A measure to determine the contribution level required by the State of Kansas based on cost per location passed.
Assistance program applicants are enrolled in to assist with the monthly cost of services. Federal programs include the Affordable Connectivity Program (ACP), Emergency Broadband Benefit (EBB), or Lifeline.
For purposes of the LINC Broadband Infrastructure Program, an unserved area is defined as a designated geographic area in which households or businesses are without a fixed, terrestrial connection supporting at least 100 Mbps download and 20 Mbps upload speeds.
Q. If a project has just begun and is already under construction, is it ineligible for this grant process?
A. Any project already started prior to this grant program would be ineligible for this grant.
Q. Will Kansas prioritize the grant applications it receives for this program, and if so, how?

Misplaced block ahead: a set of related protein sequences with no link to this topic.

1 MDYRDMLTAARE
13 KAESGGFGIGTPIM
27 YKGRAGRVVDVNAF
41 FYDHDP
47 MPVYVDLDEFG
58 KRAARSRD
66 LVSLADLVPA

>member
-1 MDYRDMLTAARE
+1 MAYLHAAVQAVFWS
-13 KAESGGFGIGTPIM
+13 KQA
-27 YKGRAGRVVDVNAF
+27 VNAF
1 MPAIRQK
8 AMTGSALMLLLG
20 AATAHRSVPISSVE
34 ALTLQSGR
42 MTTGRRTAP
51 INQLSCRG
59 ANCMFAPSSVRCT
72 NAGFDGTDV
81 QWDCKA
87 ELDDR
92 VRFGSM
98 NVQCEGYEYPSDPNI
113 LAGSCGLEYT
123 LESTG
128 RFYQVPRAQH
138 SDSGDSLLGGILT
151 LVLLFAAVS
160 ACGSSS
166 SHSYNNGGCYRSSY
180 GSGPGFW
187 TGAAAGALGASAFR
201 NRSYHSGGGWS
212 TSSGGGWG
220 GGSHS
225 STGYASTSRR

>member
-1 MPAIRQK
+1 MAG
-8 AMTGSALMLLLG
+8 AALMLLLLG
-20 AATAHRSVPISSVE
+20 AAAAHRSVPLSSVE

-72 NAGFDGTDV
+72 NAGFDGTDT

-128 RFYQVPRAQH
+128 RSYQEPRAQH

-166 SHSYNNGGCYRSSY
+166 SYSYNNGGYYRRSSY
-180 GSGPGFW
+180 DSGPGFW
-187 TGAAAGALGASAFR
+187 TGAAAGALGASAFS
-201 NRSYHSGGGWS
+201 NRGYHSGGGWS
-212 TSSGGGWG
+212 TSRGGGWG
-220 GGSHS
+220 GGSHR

A. Yes. In trying to ensure that every Kansas resident has access to broadband, our first priority is to focus on grant applications that will serve households and businesses in unserved areas. This is defined as a designated geographic area in which households or businesses are without a fixed, terrestrial connection supporting at least 100 Mbps download and 20 Mbps upload speeds.
Q. Can a government/business partnership be considered eligible?
A. Public/Private partnerships are welcome and encouraged.
Q. When is the last possible date to enter applications?
A. The last day to submit an application will be Monday, June 19 at 5 PM CST. The earlier it is submitted the quicker we can review the information. If there is a delay to the start, we will adjust the dates.
Q. Please clarify, did you say you will review applications as they are received? Or wait until the deadline to begin evaluating the applications?
A. Applications will be reviewed as soon as they are received.
Q. How will they work the window if not everyone submits at the same time?
A. The earlier it is submitted the quicker we can review the information. All applications will receive equal consideration through the 6-week application window.
Q. What time of day is the official deadline for submission on Monday, June 19?
A. 5 PM CST.
Q. Are we able to submit multiple applications?